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Lisbon-based urban “scrapffiti” artist Bordalo II is a master of creating compelling work from the refuse of the streets that surround him. Using a myriad of media to express his ideas, he interprets the city landscape in a whirlwind of assemblage that is as deeply rooted in chaos as it is in harmony and balance with the world around him. Not only is he recycling the trash around him, he is also providing commentary on his perception of how we live. He believes that though we have beautiful objects, they are often based on garbage, and we never really perceive that aspect.

His talent grew from a love of learning from his grandfather, who was a prolific Portugese painter, most known for his depictions of the streets of Lisbon. Having absorbed so much from his elder, he has evolved into a more modern version of his legacy. And he still has lots of time to grow…

Check out his website to see more amazing work. [Note: it still might be under construction]

“Like” him on Facebook and see his progress. He’s got lots of cool stuff posted all the time.

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Portugese artist Paulo Arraiano (aka Yup), is a well-known illustrator and magazine Art Director (Slang Magazine, Magnolia Magazine), who has dabbled in several other mediums and has accumulated quite a huge portfolio of work over the years, that includes street art, a clothing line (Palm urban wear), vinyl toys (Speakerdog toy for fellow Infectious artist Ben The Illustrator), CD packaging and iPhone cases, and even a teaching position at the Restart School of Creativity and New Technologies in Lisbon. Whatever medium he chooses, his intuitively distinctive style cascades throughout most of his work, which he amusingly describes as “supafreakyfunny creatures from distant worlds and realities who are invited to be placed in all mediums possible, from digital to walls, clothing, street, toys, skateboards, music, galleries…”. In short, he crosses all platforms and transcends all avenues of articulation with his modes of self-expression.

His art poses many working contradictions – mirroring dualities that exist all around us, such as the one between nature and the urban landscape, as well as the natural vs. the artificial, and he manages to strike a balance between the two. His message is one of exploding positivity, and a celebration of life and evolution. His whole life has been dedicated to the pursuit of artistic expression, having grown up riding skateboards and being influenced by the aggressive, often rebellious spontaneity of urban culture. Juxtapose this with his love of the harmonious fluidity of surfing and Jamaican rhythms, and you have a perfect symbiosis that forms the basis of his creativity. Yup is endlessly pushing towards an evolution of energy, symbiosis, and motion – searching for the ultimate balance between the primitive, simplicity of nature and the complex, artificial, and abstract urban world – to get to the root of all that is.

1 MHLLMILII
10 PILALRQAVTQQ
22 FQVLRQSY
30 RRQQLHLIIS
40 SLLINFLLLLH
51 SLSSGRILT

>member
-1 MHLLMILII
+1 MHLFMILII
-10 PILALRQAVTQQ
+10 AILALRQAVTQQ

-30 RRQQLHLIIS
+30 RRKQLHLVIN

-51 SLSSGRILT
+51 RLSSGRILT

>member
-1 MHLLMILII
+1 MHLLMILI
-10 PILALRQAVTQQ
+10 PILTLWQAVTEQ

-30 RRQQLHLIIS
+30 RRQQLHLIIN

Yup’s got so many projects and clients under his belt, there’s just not enough hours in the day to talk about them all. Instead, check out more of his stuff on his website.

 

Wow! Can’t believe I’ve gotten to 100 posts already! Time sure flies!

Street art pioneer Jef Aérosol threw up his first stencil piece in 1982 in Tours, France. Since then, he has graced the walls of dozens of cities worldwide (London, Paris, Rome, Venice, Amsterdam, New York, Brussels, Chicago, Lisbon, and Bejing to name a few), and joined the ranks of the infamous alongside other historical graffiti artists Blek le Rat, Speedy Graphito and Miss.Tic. Functioning mostly as “agent provocateur”, the messages he conveys evoke an emotional response to the urban sprawl that encroaches upon all of us, and tries to incite the importance of peace, pushing towards a world that embraces a zen-like way of being.

His work has been showcased in a variety of venues – at festivals, galleries, solo and group exhibits, art fairs, special events and even auction sales – and he’s been published in books too. In 1986 he was responsible for the cover art for “Vite Fait, Bien Fait” (éditions Alternatives / Agnès B, Paris), which was the first book published on the subject of street stencils, and in 2007 he released “VIP Very Important Pochoirs” (éditions Alternatives, Paris), which I am currently trying to obtain to add to my library. He continues to create commissioned pieces and show his work in galleries across France and Belgium, and yesterday, he opened an exhibit at the Musee-en-herbe in Paris.

To find out more about Jef Aérosol, check out his website, which includes info on the seven upcoming shows he has going on for 2012, and if you ever find his art tucked away in a strange part of the world, make sure you snag a shot and upload it to his Flickr group.

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